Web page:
- Net profit grew to Sh5.5 billion from Sh3.9 billion in 2019
- The fall in local sales was however mitigated by higher export sales in the period.
Drastic cut on operation costs saw British American Tobacco's profits for the year ended December 31,2020 rise 41 per cent despite low sales.
The listed cigarette maker reported a net profit of Sh5.5 billion during the period under review compared to Sh3.9 billion same period in 2019.
Cost of operations in the year reduced by three per cent to Sh17.8 billion driven largely by the company’s pro-active cost savings initiatives undertaken to cushion its business from the pandemic.
According to the financial statement, BAT’s tax liability reduced by Sh2 billion to Sh16 billion on the back of the temporal reduction of corporation tax and value added tax (VAT) and lower sales volumes.
Even so, the firm's revenues reduced by two per cent to Sh38.8 billion with its domestic sales slumping by 24 per cent from effects of the COVID-19 pandemic.
The fall in local sales was however mitigated by higher export sales in the period.
“Last year saw our domestic performance take a significant hit, with volumes declining by 24 per cent, as consumers responded to affordability challenges resulting from the impacts of Covid-19 by flocking to the illicit market, 'BAT MD Crispin Achola said.
He decried illicit trade in the sector, saying counterfeit products continue to significantly impact industry revenues and deny Government in excess of an estimated Sh4 billion per annum in revenue.
As a result, and despite significant excise increases in 2020 (five per cent )and 2019 (20 per cent), tax payments to the exchequer were down by 11 per cent on the back of lower volumes.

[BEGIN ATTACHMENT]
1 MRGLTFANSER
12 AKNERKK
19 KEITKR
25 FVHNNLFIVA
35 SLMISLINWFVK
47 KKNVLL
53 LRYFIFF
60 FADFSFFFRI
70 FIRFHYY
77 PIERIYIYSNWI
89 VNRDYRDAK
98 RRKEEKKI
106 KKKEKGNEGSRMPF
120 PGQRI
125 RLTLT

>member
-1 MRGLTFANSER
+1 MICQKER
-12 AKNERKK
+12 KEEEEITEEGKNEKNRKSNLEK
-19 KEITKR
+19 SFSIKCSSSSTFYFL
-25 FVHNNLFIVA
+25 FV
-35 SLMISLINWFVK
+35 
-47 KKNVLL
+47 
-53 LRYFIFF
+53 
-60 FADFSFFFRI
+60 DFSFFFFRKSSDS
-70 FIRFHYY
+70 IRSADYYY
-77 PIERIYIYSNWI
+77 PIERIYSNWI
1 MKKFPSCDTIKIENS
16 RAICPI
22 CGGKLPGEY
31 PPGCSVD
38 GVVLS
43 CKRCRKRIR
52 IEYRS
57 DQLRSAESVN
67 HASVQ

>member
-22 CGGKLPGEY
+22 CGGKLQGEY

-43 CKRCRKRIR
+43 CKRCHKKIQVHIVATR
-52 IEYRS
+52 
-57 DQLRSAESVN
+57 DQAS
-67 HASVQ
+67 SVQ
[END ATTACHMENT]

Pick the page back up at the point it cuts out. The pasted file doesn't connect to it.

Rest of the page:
The firm is however optimistic about the future, hoping to a better post Covid-19 performance.
“As we ramp up efforts to further enhance business resilience in 2021, our key focus remains on ensuring employee health and safety as the Covid-19 pandemic persists,''Achola said.
BAT chairperson Rita Kavashe said that as the economy struggles to get back on its feet following the devastating impacts of Covid-19, it is crucial that the Government does not sacrifice long term sustainability for short term gains.
''Now more than ever, the business community needs fiscal certainty – a clear and predictable tax regime that allows legitimate industry players to better manage the threat posed to Government revenues by illicit trade,'' Kavashe.
She added that the resilient performance of the business provides the company with an opportunity to build further on ambition to deliver for stakeholders.